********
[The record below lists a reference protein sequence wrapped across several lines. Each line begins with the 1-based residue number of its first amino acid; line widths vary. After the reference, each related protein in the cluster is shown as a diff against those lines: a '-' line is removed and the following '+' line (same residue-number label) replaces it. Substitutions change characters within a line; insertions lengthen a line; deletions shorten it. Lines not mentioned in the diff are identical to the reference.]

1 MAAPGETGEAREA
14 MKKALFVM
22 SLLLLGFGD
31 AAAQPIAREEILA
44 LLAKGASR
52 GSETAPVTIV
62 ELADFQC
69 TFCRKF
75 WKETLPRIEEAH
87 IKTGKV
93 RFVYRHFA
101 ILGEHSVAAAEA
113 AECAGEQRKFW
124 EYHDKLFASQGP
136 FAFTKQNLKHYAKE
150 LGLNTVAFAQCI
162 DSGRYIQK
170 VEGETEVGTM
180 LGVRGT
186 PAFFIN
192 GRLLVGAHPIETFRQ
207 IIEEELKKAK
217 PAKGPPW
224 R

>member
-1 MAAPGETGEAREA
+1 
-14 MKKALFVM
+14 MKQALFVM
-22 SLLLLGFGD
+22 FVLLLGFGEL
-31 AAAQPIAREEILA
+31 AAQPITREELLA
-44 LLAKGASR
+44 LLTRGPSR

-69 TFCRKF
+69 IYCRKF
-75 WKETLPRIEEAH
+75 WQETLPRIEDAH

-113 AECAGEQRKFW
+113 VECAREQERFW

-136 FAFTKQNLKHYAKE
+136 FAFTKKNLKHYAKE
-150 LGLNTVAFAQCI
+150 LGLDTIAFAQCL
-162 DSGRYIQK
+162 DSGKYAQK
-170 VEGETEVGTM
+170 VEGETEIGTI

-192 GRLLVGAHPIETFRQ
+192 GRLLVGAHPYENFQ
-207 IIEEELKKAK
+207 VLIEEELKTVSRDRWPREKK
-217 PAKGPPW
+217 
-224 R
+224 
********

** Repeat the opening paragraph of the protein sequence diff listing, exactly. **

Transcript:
[The record below lists a reference protein sequence wrapped across several lines. Each line begins with the 1-based residue number of its first amino acid; line widths vary. After the reference, each related protein in the cluster is shown as a diff against those lines: a '-' line is removed and the following '+' line (same residue-number label) replaces it. Substitutions change characters within a line; insertions lengthen a line; deletions shorten it. Lines not mentioned in the diff are identical to the reference.]